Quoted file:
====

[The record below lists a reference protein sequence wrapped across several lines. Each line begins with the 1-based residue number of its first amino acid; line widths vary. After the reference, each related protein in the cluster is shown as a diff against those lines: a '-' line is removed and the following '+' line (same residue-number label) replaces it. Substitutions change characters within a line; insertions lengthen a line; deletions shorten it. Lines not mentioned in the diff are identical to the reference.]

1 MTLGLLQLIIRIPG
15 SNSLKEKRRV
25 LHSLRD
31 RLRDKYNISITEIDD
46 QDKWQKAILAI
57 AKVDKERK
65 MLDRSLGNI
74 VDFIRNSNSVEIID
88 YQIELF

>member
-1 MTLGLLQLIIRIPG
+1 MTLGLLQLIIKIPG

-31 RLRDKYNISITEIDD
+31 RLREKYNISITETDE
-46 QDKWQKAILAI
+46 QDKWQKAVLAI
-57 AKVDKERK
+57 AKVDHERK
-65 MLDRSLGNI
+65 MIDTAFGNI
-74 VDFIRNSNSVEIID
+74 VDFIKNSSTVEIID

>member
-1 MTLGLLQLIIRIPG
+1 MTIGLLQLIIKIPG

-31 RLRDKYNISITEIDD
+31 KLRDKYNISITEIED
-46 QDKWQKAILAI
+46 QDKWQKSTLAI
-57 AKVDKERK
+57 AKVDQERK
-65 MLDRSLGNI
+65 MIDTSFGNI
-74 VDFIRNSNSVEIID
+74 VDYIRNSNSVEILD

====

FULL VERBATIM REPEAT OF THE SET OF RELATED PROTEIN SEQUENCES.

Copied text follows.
[The record below lists a reference protein sequence wrapped across several lines. Each line begins with the 1-based residue number of its first amino acid; line widths vary. After the reference, each related protein in the cluster is shown as a diff against those lines: a '-' line is removed and the following '+' line (same residue-number label) replaces it. Substitutions change characters within a line; insertions lengthen a line; deletions shorten it. Lines not mentioned in the diff are identical to the reference.]

1 MTLGLLQLIIRIPG
15 SNSLKEKRRV
25 LHSLRD
31 RLRDKYNISITEIDD
46 QDKWQKAILAI
57 AKVDKERK
65 MLDRSLGNI
74 VDFIRNSNSVEIID
88 YQIELF

>member
-1 MTLGLLQLIIRIPG
+1 MTLGLLQLIIKIPG

-31 RLRDKYNISITEIDD
+31 RLREKYNISITETDE
-46 QDKWQKAILAI
+46 QDKWQKAVLAI
-57 AKVDKERK
+57 AKVDHERK
-65 MLDRSLGNI
+65 MIDTAFGNI
-74 VDFIRNSNSVEIID
+74 VDFIKNSSTVEIID

>member
-1 MTLGLLQLIIRIPG
+1 MTIGLLQLIIKIPG

-31 RLRDKYNISITEIDD
+31 KLRDKYNISITEIED
-46 QDKWQKAILAI
+46 QDKWQKSTLAI
-57 AKVDKERK
+57 AKVDQERK
-65 MLDRSLGNI
+65 MIDTSFGNI
-74 VDFIRNSNSVEIID
+74 VDYIRNSNSVEILD